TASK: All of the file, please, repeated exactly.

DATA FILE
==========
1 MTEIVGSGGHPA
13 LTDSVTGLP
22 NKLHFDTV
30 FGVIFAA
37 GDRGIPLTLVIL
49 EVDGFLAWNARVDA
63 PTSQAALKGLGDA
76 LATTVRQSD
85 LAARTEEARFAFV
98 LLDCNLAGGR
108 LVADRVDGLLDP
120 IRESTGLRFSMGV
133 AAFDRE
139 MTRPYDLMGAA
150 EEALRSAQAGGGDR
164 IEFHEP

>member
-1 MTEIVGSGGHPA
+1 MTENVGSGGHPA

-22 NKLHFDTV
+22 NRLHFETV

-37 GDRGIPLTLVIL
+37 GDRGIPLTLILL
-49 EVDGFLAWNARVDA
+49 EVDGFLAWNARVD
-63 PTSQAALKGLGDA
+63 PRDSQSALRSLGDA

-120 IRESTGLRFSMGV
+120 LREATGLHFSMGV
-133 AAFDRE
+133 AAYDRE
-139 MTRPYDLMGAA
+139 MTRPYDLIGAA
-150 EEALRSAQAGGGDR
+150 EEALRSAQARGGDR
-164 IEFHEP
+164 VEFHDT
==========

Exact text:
1 MTEIVGSGGHPA
13 LTDSVTGLP
22 NKLHFDTV
30 FGVIFAA
37 GDRGIPLTLVIL
49 EVDGFLAWNARVDA
63 PTSQAALKGLGDA
76 LATTVRQSD
85 LAARTEEARFAFV
98 LLDCNLAGGR
108 LVADRVDGLLDP
120 IRESTGLRFSMGV
133 AAFDRE
139 MTRPYDLMGAA
150 EEALRSAQAGGGDR
164 IEFHEP

>member
-1 MTEIVGSGGHPA
+1 MTENVGSGGHPA

-22 NKLHFDTV
+22 NRLHFETV

-37 GDRGIPLTLVIL
+37 GDRGIPLTLILL
-49 EVDGFLAWNARVDA
+49 EVDGFLAWNARVD
-63 PTSQAALKGLGDA
+63 PRDSQSALRSLGDA

-120 IRESTGLRFSMGV
+120 LREATGLHFSMGV
-133 AAFDRE
+133 AAYDRE
-139 MTRPYDLMGAA
+139 MTRPYDLIGAA
-150 EEALRSAQAGGGDR
+150 EEALRSAQARGGDR
-164 IEFHEP
+164 VEFHDT